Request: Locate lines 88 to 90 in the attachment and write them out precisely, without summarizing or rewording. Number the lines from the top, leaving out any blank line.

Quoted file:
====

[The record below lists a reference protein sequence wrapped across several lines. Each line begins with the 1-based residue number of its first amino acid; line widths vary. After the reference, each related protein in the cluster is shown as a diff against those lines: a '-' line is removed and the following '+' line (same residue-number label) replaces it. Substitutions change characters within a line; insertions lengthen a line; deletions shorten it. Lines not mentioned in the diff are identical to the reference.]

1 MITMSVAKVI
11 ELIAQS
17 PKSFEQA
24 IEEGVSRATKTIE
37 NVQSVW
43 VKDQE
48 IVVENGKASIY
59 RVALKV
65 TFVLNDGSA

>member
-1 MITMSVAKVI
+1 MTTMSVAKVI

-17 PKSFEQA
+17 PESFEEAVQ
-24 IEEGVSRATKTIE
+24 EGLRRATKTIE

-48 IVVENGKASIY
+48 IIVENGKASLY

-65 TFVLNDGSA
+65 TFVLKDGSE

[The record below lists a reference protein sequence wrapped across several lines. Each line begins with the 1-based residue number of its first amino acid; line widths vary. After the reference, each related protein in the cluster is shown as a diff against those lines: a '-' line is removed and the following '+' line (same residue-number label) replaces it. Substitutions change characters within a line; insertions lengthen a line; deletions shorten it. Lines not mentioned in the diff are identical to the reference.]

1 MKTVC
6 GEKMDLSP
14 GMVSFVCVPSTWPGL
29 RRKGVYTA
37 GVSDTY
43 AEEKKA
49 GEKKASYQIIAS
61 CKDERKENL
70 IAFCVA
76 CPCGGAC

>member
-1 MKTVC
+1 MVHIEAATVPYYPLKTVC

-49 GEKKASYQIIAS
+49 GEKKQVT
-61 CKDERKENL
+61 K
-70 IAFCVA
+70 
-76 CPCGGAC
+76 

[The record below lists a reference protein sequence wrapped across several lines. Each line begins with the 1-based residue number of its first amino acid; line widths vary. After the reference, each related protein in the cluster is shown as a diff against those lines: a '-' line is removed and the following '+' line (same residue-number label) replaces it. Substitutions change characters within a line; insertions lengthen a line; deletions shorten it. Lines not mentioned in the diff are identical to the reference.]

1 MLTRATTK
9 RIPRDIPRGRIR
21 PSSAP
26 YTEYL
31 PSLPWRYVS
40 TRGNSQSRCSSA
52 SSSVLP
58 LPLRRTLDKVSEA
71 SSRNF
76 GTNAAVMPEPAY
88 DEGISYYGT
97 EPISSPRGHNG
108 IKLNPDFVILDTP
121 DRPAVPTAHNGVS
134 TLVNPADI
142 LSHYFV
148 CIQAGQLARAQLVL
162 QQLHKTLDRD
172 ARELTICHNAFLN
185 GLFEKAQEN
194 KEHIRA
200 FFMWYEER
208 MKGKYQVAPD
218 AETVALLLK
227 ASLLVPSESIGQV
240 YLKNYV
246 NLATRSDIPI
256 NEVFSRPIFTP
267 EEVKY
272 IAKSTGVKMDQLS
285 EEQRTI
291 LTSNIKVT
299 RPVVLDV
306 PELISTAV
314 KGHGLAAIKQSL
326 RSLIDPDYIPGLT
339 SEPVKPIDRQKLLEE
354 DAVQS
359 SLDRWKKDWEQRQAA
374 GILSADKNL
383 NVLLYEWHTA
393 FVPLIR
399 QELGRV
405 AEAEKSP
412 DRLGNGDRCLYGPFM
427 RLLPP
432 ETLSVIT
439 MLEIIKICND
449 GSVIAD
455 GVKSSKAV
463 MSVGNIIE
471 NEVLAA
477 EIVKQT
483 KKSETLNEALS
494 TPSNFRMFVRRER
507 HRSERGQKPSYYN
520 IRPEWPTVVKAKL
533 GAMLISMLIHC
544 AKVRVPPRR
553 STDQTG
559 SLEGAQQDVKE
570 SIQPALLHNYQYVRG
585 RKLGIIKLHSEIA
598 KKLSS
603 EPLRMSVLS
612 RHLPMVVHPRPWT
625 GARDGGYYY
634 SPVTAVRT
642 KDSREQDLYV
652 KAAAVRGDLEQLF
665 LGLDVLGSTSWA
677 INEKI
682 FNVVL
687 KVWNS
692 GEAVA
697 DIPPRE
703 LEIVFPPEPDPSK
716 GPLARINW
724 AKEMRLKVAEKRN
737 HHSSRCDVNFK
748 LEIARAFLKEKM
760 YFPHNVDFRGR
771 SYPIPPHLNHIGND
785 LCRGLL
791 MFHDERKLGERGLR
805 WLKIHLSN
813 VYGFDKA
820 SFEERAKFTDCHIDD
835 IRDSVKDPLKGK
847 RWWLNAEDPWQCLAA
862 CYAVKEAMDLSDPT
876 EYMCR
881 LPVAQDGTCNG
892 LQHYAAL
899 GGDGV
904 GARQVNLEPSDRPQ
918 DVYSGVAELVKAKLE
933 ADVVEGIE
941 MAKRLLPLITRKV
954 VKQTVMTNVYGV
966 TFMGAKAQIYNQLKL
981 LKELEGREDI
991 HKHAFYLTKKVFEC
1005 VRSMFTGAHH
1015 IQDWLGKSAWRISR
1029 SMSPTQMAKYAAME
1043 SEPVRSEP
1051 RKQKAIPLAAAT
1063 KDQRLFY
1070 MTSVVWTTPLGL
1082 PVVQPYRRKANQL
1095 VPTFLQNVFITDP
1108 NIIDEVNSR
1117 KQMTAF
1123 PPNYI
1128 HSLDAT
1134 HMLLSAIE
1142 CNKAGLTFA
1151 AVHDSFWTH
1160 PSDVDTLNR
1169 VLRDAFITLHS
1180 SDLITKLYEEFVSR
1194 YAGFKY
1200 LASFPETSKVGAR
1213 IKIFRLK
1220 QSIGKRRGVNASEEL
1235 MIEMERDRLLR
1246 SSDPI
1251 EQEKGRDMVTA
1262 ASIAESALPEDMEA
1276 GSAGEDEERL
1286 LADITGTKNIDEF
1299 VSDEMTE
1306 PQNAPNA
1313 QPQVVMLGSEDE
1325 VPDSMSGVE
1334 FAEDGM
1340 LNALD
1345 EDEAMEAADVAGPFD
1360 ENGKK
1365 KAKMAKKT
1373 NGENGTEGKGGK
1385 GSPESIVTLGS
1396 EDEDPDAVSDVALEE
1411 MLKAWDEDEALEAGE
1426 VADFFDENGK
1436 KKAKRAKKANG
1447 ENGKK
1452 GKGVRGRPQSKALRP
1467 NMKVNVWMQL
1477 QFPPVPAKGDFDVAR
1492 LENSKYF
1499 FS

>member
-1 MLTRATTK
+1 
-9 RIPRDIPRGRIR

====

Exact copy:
405 AEAEKSP
412 DRLGNGDRCLYGPFM
427 RLLPP